Saturday, May 30, 2020

Don Millar's BOTERO: Info-filled hagiography about a divisive-though-popular artist

Viewing the 2018 bio-doc -- just now getting a virtual theatrical release here in the USA -- about artist Fernando Botero proved a pretty bizarre experience.

While TrustMovies has watched and enjoyed bio-docs about all kind of artists, from those whose work he actively dislikes (Mark Kostabi) to those whose work he loves (Ursula von Rydingsvard), this may be the first time he's seen a bio-doc about someone whose work he doesn't care much about, one way or the other.

I've long imagined that Botero had made his mark on the art world by absolutely nailing, in his own adorable-if-repetitive manner, the increasing trend in our western world toward obesity. But, no -- the director of this film, Don Millar (shown at left), begins his movie with the following quote: "You can't go creating something that's a work of genius without first being controversial." 

That controversy, as we haltingly learn during the course of the film, has to do with how the critical establishment tends to view his art. Which is not, shall we say, in high esteem. (The single naysaying critic we're allowed to hear from in this documentary refers to Botero's work as the Pillsbury Doughboy of art.)

Still, Botero (shown above, as a younger man), according to the film, is the artist with the most museum exhibitions in the world, has had the most books published about his art, and is the most popular living artist in the world. Which is rather like saying that, critically speaking, the Star Wars franchise ought to have won every Oscar in every category over the past few decades.

For fans of Botero, and they are legion, the movie provides a good look at a lot of his output, along with some interesting information in terms of his and his family's history in his native country of Colombia and how he began as a newspaper artist (that's he, above, in more recent times) and then traveled to Spain, the USA, and other European countries. We hear most often from his adult daughter (shown below) and son about his life and work, and we view that daughter and some workmen opening a long-sealed vault where more of the artist's work -- unseen for years -- is now unveiled.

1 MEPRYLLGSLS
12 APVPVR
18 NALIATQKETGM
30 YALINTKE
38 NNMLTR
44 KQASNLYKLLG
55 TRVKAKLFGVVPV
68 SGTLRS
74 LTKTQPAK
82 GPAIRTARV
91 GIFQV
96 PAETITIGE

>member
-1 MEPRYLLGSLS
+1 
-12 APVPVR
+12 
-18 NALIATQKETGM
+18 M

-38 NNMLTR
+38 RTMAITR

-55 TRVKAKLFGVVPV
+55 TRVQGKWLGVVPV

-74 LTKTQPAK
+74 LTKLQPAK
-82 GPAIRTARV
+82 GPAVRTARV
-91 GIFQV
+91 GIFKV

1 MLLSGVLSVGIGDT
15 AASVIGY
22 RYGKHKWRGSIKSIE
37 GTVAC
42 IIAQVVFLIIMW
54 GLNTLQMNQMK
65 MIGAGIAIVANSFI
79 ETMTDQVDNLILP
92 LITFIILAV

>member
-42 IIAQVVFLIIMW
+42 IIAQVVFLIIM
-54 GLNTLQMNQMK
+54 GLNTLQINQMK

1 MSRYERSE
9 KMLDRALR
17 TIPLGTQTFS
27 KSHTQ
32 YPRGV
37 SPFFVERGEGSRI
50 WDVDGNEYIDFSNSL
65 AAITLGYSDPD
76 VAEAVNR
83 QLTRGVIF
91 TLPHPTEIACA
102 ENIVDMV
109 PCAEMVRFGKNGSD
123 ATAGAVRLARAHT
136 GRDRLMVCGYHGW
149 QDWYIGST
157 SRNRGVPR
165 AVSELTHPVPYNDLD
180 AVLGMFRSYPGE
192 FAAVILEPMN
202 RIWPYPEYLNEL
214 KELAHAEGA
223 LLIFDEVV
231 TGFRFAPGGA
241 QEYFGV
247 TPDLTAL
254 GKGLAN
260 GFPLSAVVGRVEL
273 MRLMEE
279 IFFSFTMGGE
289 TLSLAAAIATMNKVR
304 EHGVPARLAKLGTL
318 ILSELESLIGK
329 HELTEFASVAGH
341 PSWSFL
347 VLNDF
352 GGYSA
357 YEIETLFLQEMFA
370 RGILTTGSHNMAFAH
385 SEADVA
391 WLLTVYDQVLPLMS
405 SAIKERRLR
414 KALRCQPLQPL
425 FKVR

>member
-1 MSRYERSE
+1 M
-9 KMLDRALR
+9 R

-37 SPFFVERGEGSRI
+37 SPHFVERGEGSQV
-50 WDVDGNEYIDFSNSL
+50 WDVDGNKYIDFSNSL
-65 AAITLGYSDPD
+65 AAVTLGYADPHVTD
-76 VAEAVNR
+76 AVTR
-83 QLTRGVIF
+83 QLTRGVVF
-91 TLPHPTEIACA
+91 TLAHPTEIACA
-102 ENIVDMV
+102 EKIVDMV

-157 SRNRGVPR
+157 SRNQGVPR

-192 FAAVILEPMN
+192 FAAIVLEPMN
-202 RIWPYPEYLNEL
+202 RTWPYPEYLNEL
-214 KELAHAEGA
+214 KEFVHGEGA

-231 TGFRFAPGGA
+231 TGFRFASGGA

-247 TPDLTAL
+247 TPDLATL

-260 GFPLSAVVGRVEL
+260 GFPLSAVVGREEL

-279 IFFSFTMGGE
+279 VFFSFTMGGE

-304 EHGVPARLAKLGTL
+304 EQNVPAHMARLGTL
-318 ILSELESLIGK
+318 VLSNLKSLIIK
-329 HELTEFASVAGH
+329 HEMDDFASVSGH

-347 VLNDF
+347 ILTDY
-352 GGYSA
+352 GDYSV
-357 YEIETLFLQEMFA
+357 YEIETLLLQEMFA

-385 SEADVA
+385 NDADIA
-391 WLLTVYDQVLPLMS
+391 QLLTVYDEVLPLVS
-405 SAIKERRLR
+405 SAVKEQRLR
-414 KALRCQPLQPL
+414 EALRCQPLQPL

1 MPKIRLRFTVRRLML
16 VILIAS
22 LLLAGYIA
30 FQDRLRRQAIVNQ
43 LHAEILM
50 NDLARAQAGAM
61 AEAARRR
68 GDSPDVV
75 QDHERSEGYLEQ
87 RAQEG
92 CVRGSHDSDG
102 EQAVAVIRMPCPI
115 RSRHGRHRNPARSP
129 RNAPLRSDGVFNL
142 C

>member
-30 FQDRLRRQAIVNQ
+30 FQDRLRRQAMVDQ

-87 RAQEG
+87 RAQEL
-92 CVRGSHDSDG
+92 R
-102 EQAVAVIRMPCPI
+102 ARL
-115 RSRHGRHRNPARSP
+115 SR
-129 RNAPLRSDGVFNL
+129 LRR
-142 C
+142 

Via archival footage, we learn about the artist and of the automobile accident in which he lost his youngest child. In terms of crtical assessment (other than that Pillsbury reference), we hear mostly from family, friends and fans, some of which are indeed part of the art establishment, and who tell us of the artist's keen sense of humor that is included in much of his work, along with his consistently going back to the great masters -- from Piero della Francesco to da Vinci to Rubens -- and retooling their work in his own special style. We also learn how he moved from painting into sculpture.

Most interesting to me was seeing and hearing how various current events -- from the drug cartels and violence in his home country to the USA's prisoner torture in Abu Ghraib -- influenced his art. It is encouraging to see something other than his sunny colors and charmingly rotund figures for a change. (It does seem odd, though, that he can despise the torture in Iraq but not seem to mind that accorded to the bulls in the "art" of bullfighting.)

The film ends with a lovely gathering of Botero's extended family, just preceded by references to his many contributions to museums -- of his own work and that of other artists -- as well as a look at his famous sculpture of The Dove, which was deliberately bombed, and which he decided to leave on display with its damage intact, while placing a new Dove sculpture right next to it.

Despite the barely camouflaged hagiography on near-constant display, the film does offers a lot of information about Botero. But for me, the artist's non-stop, in-your-face, fat, flat stylization remains a deal-breaker. The unintentionally funniest moment in the film comes as one of his fans explains that his work is so much more than merely "a recognizable style. After all, Hello Kitty has a recognizable style." Exactly.

From Corinth Films and running 83 minutes, the documentary opened in virtual theatrical release earlier this month. Click here to view a list of virtual playdates, cities and theaters.

No comments: